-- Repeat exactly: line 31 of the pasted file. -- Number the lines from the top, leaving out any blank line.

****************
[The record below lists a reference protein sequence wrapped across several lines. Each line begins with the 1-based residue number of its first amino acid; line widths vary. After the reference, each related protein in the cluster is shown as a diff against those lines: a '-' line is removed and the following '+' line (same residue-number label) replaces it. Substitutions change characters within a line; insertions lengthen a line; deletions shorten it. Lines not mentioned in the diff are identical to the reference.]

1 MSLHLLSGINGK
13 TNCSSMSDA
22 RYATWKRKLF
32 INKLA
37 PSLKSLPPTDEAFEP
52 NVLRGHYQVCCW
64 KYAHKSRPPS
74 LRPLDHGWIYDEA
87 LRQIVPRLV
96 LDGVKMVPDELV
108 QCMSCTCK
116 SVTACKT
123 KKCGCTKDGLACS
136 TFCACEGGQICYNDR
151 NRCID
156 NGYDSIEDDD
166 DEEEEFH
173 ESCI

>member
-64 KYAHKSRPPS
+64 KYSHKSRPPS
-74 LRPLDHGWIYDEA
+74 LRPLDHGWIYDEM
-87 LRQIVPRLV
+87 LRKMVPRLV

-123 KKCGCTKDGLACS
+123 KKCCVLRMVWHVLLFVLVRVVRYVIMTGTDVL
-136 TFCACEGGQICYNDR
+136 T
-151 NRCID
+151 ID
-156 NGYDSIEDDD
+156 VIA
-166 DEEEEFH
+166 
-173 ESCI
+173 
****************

-151 NRCID